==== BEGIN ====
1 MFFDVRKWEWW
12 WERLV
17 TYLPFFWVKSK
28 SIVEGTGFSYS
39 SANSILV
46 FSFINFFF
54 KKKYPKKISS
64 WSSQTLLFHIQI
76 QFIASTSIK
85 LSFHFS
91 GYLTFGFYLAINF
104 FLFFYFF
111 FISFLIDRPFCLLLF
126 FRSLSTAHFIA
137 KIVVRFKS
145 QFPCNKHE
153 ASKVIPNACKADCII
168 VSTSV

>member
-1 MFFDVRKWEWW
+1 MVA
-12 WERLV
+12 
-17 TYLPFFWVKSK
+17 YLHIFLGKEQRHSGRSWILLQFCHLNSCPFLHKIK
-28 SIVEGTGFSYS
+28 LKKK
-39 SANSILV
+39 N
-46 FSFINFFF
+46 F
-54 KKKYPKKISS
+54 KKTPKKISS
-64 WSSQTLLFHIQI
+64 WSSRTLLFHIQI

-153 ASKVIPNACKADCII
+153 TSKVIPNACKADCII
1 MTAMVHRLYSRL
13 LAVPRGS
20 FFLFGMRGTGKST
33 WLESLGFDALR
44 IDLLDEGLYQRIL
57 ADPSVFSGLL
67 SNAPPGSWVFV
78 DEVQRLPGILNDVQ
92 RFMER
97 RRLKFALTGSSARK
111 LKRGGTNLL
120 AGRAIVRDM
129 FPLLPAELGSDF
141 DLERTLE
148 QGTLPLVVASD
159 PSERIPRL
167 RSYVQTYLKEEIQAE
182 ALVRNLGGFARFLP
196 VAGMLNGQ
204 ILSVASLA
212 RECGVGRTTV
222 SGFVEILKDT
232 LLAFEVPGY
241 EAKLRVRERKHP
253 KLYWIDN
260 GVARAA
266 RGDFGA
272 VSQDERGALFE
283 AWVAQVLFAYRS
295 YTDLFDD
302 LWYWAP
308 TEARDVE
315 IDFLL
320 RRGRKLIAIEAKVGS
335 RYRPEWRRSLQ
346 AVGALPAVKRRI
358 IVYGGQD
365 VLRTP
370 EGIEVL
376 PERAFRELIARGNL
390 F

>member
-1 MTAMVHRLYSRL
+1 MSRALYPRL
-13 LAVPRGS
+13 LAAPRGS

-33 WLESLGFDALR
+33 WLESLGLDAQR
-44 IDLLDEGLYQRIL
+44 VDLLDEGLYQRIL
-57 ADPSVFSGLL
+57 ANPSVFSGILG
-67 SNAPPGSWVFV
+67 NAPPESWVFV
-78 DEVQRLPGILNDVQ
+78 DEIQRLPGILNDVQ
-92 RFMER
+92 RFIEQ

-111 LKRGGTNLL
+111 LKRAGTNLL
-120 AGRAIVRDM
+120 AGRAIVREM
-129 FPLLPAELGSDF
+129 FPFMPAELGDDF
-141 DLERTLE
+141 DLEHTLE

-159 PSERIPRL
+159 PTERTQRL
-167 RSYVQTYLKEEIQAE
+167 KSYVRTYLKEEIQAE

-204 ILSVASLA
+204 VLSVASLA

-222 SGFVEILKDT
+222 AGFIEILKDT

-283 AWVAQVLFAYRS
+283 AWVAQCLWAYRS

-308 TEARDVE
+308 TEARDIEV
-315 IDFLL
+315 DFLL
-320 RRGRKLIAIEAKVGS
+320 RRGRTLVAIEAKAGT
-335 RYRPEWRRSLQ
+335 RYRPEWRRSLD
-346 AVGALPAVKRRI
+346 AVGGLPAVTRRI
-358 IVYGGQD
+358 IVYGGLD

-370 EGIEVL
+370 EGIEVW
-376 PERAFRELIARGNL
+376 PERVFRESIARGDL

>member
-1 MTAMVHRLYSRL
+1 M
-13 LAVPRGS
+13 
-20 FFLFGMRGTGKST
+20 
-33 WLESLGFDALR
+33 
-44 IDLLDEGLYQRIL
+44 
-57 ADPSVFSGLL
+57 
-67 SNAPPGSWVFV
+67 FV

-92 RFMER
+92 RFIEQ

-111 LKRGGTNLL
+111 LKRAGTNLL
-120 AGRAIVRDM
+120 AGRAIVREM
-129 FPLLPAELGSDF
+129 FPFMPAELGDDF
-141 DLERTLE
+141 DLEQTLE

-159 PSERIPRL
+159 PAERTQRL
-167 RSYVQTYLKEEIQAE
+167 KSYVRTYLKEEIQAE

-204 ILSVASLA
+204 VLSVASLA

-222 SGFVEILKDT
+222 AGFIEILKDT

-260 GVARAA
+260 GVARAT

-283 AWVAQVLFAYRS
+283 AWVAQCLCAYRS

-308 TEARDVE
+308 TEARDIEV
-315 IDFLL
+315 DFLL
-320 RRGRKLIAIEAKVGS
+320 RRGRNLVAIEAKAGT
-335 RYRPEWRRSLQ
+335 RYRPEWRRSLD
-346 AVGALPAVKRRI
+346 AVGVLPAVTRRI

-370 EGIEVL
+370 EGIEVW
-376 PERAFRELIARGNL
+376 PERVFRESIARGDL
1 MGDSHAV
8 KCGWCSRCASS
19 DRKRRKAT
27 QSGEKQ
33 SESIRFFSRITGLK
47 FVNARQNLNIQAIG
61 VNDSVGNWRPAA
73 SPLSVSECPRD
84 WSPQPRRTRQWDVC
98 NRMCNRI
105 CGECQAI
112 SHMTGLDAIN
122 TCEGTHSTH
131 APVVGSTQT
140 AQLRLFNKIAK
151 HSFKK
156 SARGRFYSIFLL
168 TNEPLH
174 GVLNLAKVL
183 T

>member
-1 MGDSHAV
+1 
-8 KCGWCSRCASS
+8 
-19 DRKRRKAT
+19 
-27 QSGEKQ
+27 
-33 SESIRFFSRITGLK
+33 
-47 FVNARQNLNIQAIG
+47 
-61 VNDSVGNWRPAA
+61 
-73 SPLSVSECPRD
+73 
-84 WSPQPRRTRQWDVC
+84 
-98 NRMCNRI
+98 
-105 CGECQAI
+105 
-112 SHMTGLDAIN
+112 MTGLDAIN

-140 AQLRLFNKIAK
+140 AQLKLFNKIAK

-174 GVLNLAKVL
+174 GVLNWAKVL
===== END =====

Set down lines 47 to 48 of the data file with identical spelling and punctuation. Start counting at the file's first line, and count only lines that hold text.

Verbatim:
97 RRLKFALTGSSARK
111 LKRGGTNLL